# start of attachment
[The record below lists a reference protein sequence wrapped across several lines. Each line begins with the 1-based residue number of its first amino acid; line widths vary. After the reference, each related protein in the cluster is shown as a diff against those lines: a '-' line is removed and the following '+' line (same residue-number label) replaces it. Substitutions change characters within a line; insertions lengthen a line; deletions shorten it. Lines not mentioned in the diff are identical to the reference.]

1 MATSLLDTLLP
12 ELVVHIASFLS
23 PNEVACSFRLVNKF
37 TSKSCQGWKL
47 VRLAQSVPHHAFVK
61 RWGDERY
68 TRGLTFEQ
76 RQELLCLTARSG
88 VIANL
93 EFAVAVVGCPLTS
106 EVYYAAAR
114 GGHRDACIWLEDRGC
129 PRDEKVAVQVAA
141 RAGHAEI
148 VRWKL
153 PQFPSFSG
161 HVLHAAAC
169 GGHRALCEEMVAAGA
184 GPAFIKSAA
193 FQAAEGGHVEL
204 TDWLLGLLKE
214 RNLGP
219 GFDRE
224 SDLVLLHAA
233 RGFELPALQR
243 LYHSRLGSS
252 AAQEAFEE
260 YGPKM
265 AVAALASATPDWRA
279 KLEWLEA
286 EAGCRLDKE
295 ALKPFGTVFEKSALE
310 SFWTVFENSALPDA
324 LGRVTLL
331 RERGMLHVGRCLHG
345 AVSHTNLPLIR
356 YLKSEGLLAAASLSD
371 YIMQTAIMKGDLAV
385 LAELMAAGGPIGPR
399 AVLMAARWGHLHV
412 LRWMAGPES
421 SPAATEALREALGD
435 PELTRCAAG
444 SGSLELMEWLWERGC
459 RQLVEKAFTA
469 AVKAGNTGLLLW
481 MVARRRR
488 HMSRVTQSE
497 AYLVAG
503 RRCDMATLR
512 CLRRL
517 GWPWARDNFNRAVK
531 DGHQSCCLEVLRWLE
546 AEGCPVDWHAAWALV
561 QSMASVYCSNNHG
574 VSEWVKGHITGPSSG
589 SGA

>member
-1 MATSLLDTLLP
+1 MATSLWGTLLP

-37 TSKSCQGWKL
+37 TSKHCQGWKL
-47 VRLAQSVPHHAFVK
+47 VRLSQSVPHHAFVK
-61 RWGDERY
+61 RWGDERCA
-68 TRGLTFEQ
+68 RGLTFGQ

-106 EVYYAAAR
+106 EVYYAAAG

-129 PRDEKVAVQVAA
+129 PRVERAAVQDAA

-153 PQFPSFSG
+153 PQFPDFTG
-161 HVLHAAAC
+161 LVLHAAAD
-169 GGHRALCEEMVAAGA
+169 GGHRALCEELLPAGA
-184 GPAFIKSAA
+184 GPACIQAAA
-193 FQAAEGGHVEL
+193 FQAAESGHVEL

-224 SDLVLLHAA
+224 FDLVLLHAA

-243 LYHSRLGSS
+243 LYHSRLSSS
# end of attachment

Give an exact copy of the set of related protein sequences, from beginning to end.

[The record below lists a reference protein sequence wrapped across several lines. Each line begins with the 1-based residue number of its first amino acid; line widths vary. After the reference, each related protein in the cluster is shown as a diff against those lines: a '-' line is removed and the following '+' line (same residue-number label) replaces it. Substitutions change characters within a line; insertions lengthen a line; deletions shorten it. Lines not mentioned in the diff are identical to the reference.]

1 MATSLLDTLLP
12 ELVVHIASFLS
23 PNEVACSFRLVNKF
37 TSKSCQGWKL
47 VRLAQSVPHHAFVK
61 RWGDERY
68 TRGLTFEQ
76 RQELLCLTARSG
88 VIANL
93 EFAVAVVGCPLTS
106 EVYYAAAR
114 GGHRDACIWLEDRGC
129 PRDEKVAVQVAA
141 RAGHAEI
148 VRWKL
153 PQFPSFSG
161 HVLHAAAC
169 GGHRALCEEMVAAGA
184 GPAFIKSAA
193 FQAAEGGHVEL
204 TDWLLGLLKE
214 RNLGP
219 GFDRE
224 SDLVLLHAA
233 RGFELPALQR
243 LYHSRLGSS
252 AAQEAFEE
260 YGPKM
265 AVAALASATPDWRA
279 KLEWLEA
286 EAGCRLDKE
295 ALKPFGTVFEKSALE
310 SFWTVFENSALPDA
324 LGRVTLL
331 RERGMLHVGRCLHG
345 AVSHTNLPLIR
356 YLKSEGLLAAASLSD
371 YIMQTAIMKGDLAV
385 LAELMAAGGPIGPR
399 AVLMAARWGHLHV
412 LRWMAGPES
421 SPAATEALREALGD
435 PELTRCAAG
444 SGSLELMEWLWERGC
459 RQLVEKAFTA
469 AVKAGNTGLLLW
481 MVARRRR
488 HMSRVTQSE
497 AYLVAG
503 RRCDMATLR
512 CLRRL
517 GWPWARDNFNRAVK
531 DGHQSCCLEVLRWLE
546 AEGCPVDWHAAWALV
561 QSMASVYCSNNHG
574 VSEWVKGHITGPSSG
589 SGA

>member
-1 MATSLLDTLLP
+1 MATSLWGTLLP

-37 TSKSCQGWKL
+37 TSKHCQGWKL
-47 VRLAQSVPHHAFVK
+47 VRLSQSVPHHAFVK
-61 RWGDERY
+61 RWGDERCA
-68 TRGLTFEQ
+68 RGLTFGQ

-106 EVYYAAAR
+106 EVYYAAAG

-129 PRDEKVAVQVAA
+129 PRVERAAVQDAA

-153 PQFPSFSG
+153 PQFPDFTG
-161 HVLHAAAC
+161 LVLHAAAD
-169 GGHRALCEEMVAAGA
+169 GGHRALCEELLPAGA
-184 GPAFIKSAA
+184 GPACIQAAA
-193 FQAAEGGHVEL
+193 FQAAESGHVEL

-224 SDLVLLHAA
+224 FDLVLLHAA

-243 LYHSRLGSS
+243 LYHSRLSSS